The Finish Line is in Sight!

I arrived in Nome today and actually got to see the finish line! I was with another new friend, a veterinarian, and we were walking through town to see what we could see. We headed down the hill—and there it was! The Finish banner! It felt surreal! The sign was up and there was the Burled Arch! My first glimpse was of the back of the arch, which I never saw in photos, and it had beautiful swirly bumps all over the back of it.  National flags of participants fluttered nearby, just like at the starting line. A bulldozer was putting the finishing touches on the ramp of snow leading to the U-shaped fence. A bucket truck lifted a worker to install cameras above the arch.

The finish line, banner, and Burled Arch are getting set up on Front St. Photo: K. Newmyer

The only pictures I’d seen showed the whole area packed with people.  Most of the photos were from above, so that the view was over the whole scene. But when I saw it today, it had that same real, visceral quality that so much of my experiences on the trail have been. It actually felt really different from what I had expected. There were no people around except a few tourists, and the street was quiet. I had to think about my reaction for a moment: the finish line didn’t match the picture I had in my head—not in a bad way, it just didn’t match. (The first Iditarod didn’t even have an official finish line, someone poured a packet of red Kool-Aid across the road to mark the line.) 

The finish line as it looked in 1982. Photo: Iditarod Media

Imagine that’s how students feel when we coach them to finish an assignment, but they don’t have a clear picture or example of what it looks like when to be successful. I often feel that I’m doing a great job of teaching because I give good instructions and guide students to improve, especially in areas like writing. But I don’t think I’m always successful at giving students the clear picture of the finish line.  It’s not that I’m not doing a good job of teaching my content, it’s that I’m not really making sure that the students know exactly what their finished product should look like.

The instructional coaches at my campus do a great job of helping teachers create success criteria. For each assessment or major assignment, we work together in teams to lay out exactly what it will look like when students can show what we are asking them to learn. For example, if I’m teaching my reading students to analyze informational texts by describing various author’s choices, such as how the text is organized and what the author’s purpose is, I want to post in my room an example with a different text.   It’s one thing for students to volunteer to identify these things in a discussion, it’s another thing when the real final product is a cogently written paragraph describing the author’s methods.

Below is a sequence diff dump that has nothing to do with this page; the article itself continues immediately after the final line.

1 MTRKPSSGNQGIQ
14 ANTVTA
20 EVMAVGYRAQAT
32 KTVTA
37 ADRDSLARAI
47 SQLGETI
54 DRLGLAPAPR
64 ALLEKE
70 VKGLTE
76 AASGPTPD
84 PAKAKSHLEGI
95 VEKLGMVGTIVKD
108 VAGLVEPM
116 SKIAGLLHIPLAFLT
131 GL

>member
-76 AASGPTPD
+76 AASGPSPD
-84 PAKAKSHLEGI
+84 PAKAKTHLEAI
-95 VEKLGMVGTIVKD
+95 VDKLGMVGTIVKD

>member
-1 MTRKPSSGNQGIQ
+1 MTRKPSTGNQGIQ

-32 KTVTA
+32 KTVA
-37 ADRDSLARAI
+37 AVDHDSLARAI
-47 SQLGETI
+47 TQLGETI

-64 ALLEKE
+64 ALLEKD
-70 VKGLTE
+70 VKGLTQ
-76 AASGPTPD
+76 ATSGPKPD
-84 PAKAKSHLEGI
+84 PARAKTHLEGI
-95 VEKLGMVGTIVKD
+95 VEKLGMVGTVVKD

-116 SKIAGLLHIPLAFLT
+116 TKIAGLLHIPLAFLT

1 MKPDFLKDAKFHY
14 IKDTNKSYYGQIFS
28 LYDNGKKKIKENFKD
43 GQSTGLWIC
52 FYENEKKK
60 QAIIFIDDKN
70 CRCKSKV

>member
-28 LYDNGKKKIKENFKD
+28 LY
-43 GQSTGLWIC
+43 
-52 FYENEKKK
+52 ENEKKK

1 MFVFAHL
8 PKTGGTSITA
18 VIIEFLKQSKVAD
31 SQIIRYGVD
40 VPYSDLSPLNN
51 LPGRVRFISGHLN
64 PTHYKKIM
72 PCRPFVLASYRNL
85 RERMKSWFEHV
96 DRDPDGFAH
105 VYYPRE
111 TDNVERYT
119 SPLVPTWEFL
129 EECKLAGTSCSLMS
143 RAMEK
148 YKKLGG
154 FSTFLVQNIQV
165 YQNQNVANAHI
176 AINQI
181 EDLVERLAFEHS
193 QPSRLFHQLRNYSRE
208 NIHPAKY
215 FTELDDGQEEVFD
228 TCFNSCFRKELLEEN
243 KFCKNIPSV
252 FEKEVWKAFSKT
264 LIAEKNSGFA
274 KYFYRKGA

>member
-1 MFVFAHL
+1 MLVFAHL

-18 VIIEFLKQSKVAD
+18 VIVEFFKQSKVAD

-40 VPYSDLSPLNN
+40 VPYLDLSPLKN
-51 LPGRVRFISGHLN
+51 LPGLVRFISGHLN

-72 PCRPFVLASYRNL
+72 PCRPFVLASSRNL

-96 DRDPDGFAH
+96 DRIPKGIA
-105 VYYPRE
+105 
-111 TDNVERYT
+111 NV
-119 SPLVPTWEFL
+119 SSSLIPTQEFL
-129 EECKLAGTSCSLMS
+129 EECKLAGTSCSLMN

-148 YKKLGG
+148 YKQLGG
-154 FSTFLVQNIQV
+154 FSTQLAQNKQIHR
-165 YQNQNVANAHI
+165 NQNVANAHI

As you plan, consider including success criteria in your lessons.  This is a great activity to do with your teaching team or instructional coaches. Pretend you are a student and map out what their finished product looks like.  What kinds of information do you need to include? What does a neatly worked math problem look like? Provide examples of completed lab reports, maps, or paragraphs with good topic sentences.  If you are having students create posters, infographics or other creative products, provide examples from previous years, or create one yourself that students can look at to see what a good one looks like.

If I were a musher in the Iditarod, I would want to see examples of what good mushers do when they enter a checkpoint and begin their dog care routine.  I’d like to see examples of how they set up their sleds so they can find everything they need quickly and easily.  I want someone to explain to me what I’m looking for when I examine a dog’s gait (how it runs), the information you can learn from a dog’s tail, and many other tricks of the trade.  As a teacher, you can present your success criteria to students and have a discussion about what makes it good, what are the details they notice, and set a goal for themselves to work on things they struggle with.

Back of the Burled Arch. Photo: K. Newmyer

When I saw the Burled Arch, I could really see, for the first time, what the mushers are striving for all those long, cold miles on the trail. My flight today took us past White Mountain, a gleaming ridge of snowy white, and into Nome. I imagined that the mushers were counting down the miles and minutes before they reached front street, mushing down the edge of the Bering Sea Ice.  I can imagine that they picture the Burled Arch in their minds, with the iconic sign over the top that says FINISH. The city of Nome has a comfortable, weathered feel, and the Burled Arch represents a distance traveled that is far in spirit from the partying crowds on 4th Street in Anchorage.

A huge benefit of using success criteria is the ability to shift the work of assessment from the teacher to the student.  The student will have a clear picture of what they need to do in order to show their learning—not the mismatched picture of the finish line that I had in my mind. This helps students be able to judge their own success, comparing their work to the example.   Then they will be able to cross their own successful finish line, just like this year’s Iditarod mushers will begin to do tomorrow.  You can even create a Burled Arch for your students to display finished work, with an Iditarod sign above it.  Do a “mandatory gear check” to celebrate the finish line—and they can sign the checker’s clipboard and place their work under the Burled Arch.

2020 Iditarod Champion Thomas Waerner waves the Norwegian flag after crossing the finish line in Nome. Photo: Iditarod Media

How do you celebrate student success, Iditarod style? Email me at